Almost a month after raids at various industrial units to check flouting of norms, the Punjab Pollution Control Board (PPCB) has decided to seal six of them for committing severe violation of the environmental norms.
On June 26, various teams of the PPCB, even from Patiala, raided different industrial units in the city and found that 70 of them were involved in violation of environmental norms. Six electroplating units among these had “severe” violations.
The PPCB has decided that these units will be sealed next week.
PPCB chief environmental engineer Gulshan Rai said after deliberations, the department had decided to seal six units out of the total 70 that were dumping their effluents into Buddha Nullah and other areas.
These six units are located in different areas, including Focal Point and Dashmesh Nagar. However, rest of the units will not face severe action as the nature of their violations did not invite heavy penalty.
“Rest of the units have been issued advisories and they should immediately correct their violations. Strict action can be taken against them also in case they fail to correct themselves,” said Rai.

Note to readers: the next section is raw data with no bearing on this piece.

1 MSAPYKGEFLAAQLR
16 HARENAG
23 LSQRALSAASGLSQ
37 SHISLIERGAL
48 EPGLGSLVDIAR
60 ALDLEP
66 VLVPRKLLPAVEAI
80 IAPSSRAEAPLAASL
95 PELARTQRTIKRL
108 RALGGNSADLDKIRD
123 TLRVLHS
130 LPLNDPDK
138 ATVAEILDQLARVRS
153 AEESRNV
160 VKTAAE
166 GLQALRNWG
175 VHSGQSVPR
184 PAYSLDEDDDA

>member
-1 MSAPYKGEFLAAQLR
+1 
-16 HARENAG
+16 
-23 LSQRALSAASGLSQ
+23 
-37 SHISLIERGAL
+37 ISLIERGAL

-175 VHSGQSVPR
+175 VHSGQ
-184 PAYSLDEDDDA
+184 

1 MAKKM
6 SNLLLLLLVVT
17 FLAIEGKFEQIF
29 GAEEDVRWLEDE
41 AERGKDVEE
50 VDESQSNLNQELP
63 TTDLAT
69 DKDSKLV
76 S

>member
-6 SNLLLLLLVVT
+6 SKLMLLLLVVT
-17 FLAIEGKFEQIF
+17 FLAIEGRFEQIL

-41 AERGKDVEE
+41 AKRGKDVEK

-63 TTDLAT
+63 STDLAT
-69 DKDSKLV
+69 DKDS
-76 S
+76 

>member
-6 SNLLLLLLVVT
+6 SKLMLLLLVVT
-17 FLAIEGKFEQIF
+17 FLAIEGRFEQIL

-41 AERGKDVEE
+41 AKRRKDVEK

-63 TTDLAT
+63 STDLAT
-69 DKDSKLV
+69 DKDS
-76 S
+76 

“The PPCB is expected to seal six electroplating units during early next week,” added Rai.
In case of violations of environmental laws found in smallscale industry, the chief environmental engineer could take action; but in case of big units, permission has to be sought from the PPCB chairman. The six units would be sealed on the orders of Rai who had already given a go ahead in this regard.
Sources said after the Rajasthan government shot off a letter to the Punjab government regarding pollution in the water of the Sutlej river owing to mixing up of Buddha Nullah in it, the state government ordered the PPCB to inflict severe penalties on units polluting the stream. Buddha Nullah finally merges with the Sutlej whose water is collected in Harike Lake, which is used for irrigation purpose in the region of south Punjab and Rajasthan.
Heavy metals and other pollutants dumped by Ludhiana industrial units in the water are thought to be the cause of increasing cancer in these areas.